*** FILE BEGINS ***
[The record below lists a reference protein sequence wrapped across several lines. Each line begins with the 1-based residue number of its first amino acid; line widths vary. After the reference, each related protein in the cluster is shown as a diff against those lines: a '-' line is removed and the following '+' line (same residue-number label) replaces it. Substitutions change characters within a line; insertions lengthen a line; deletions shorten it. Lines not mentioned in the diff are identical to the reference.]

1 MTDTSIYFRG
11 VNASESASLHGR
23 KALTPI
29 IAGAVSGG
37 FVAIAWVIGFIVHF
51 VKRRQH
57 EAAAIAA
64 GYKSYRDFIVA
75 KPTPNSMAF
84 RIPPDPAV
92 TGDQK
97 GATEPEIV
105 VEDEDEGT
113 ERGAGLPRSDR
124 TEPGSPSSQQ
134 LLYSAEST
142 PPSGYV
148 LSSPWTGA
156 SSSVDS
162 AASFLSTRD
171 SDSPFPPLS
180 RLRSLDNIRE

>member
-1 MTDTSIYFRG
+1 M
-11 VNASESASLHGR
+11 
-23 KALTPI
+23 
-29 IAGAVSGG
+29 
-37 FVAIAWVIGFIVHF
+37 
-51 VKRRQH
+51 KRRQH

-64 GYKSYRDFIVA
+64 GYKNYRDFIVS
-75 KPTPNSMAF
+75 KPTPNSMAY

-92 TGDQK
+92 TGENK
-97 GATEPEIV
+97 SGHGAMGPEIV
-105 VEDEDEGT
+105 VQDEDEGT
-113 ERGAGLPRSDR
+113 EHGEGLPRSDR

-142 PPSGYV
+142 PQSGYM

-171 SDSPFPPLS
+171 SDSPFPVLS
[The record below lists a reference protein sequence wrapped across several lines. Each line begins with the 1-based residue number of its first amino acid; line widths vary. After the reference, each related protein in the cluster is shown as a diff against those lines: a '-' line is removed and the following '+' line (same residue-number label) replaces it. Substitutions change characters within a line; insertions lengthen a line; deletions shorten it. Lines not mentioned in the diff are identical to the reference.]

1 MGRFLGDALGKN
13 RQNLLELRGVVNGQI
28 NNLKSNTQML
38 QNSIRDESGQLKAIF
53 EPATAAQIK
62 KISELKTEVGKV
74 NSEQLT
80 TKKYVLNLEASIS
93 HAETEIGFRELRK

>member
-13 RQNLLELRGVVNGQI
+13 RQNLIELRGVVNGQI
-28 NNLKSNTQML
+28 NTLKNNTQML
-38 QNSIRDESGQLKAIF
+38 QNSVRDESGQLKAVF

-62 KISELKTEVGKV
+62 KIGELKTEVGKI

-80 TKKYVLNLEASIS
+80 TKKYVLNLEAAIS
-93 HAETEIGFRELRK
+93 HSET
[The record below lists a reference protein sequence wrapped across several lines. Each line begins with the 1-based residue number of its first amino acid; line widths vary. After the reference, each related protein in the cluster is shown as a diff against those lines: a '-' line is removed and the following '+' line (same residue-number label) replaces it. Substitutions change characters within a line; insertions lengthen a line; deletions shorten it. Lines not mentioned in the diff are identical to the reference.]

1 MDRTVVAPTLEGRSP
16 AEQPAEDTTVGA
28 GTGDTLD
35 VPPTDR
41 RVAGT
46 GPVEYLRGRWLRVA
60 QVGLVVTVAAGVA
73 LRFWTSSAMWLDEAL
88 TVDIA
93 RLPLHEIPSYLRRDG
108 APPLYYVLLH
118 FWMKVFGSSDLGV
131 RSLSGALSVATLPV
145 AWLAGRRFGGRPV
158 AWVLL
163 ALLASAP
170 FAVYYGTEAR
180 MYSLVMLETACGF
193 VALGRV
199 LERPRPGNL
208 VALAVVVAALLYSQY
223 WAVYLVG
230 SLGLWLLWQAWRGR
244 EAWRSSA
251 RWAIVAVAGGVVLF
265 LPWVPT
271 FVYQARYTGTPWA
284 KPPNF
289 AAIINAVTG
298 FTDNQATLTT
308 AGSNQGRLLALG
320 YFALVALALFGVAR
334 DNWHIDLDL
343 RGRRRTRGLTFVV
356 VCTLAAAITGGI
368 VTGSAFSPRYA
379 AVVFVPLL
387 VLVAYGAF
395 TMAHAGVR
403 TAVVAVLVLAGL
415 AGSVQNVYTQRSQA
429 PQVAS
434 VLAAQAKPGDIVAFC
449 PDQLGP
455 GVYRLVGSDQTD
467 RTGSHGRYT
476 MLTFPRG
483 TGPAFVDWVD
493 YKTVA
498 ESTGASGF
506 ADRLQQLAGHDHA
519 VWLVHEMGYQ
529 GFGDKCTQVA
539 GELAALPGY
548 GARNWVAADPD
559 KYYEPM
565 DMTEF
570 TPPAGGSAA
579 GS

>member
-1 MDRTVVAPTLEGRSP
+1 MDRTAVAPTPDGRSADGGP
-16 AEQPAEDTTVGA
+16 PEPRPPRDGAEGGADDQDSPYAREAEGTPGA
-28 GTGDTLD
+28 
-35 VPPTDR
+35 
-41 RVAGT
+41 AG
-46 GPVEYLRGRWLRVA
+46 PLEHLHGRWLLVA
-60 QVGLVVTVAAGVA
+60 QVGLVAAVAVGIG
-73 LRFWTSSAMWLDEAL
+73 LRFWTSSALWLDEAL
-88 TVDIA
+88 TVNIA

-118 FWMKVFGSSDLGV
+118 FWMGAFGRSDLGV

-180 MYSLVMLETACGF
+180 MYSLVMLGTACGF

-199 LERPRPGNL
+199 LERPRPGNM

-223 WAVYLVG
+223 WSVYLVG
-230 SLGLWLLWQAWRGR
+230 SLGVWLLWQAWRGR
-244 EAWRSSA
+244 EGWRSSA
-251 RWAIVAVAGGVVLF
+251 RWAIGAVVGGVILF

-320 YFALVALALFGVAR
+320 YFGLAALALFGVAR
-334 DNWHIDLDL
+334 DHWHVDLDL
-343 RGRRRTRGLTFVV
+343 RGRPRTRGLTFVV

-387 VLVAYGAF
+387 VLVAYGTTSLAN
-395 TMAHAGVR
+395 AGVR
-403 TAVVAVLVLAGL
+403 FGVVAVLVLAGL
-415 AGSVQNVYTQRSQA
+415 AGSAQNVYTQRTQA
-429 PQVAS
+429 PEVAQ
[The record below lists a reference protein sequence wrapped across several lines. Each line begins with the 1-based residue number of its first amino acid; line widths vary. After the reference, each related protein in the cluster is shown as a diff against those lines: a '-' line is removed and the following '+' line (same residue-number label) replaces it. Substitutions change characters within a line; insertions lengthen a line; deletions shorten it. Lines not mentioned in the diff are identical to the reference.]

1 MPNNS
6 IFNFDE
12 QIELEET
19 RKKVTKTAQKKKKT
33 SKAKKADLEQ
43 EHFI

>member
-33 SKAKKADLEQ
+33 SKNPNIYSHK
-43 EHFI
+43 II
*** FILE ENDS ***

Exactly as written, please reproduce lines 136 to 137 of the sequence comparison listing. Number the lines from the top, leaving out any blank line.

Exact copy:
>member
-1 MDRTVVAPTLEGRSP